Cameron’s ‘calm down dear’ Flashman moment was a flash of his vulnerability on the NHS
Posted on 28 April 2011 | 7:04am
I think enough has probably already been said and written about David Cameron’s latest Flashman moment, though I’m sure Michael Winner was dead chuffed to be trending on twitter alongside the Labour MP to whom the PM directed his ‘calm down dear’ jibe. Have to confess I didn’t realise this was a Winnerism.
It was a moment that revealed something of Cameron’s character under pressure (a theme developing), but before we all get carried away, it was not a moment to change the political landscape.
The real significance of yesterday lies in why he was in that mode. And the answer lies in the fact that once again Ed Miliband got under his skin, first on the economy and second – a real Cameron weak spot – in relation to the NHS. Ed asked a series of straight, fact-laden questions which reminded Cameron of two things he does not like to admit – on the economy, Plan A is not going according to plan; and on the NHS, the government’s reform plans are not thought through, not popular with those who run the NHS or those who use it, and politically toxic, not least because they have no mandate for them.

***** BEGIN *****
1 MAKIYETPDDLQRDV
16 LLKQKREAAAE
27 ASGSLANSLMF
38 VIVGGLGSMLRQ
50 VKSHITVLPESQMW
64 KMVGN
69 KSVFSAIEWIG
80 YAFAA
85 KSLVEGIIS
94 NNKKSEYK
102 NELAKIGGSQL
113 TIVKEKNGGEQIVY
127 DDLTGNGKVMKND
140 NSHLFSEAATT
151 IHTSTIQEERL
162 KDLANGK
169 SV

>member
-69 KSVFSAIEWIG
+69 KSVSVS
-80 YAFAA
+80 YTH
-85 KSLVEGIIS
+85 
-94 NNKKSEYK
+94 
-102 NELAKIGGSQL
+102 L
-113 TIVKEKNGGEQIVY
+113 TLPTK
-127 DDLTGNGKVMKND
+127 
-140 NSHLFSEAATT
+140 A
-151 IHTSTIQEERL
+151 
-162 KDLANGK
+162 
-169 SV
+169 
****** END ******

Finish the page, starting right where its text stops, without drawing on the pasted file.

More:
Though Cameron is unlikely to feel his ‘calm down dear’ moment was a success, in some ways the furore it launched was useful to him. If the nation’s news bulletin watchers last night had seen the exchanges on the NHS, they really would have been worried. It may be this, rather than his non-membership of the Bullingdon, that led Nick Clegg to look so uncomfortable as George Osborne laughed uproariously at Cameron’s ‘humorous’ (the Downing Street line) put-down. It is why Ed should keep coming back to the NHS again and again and again.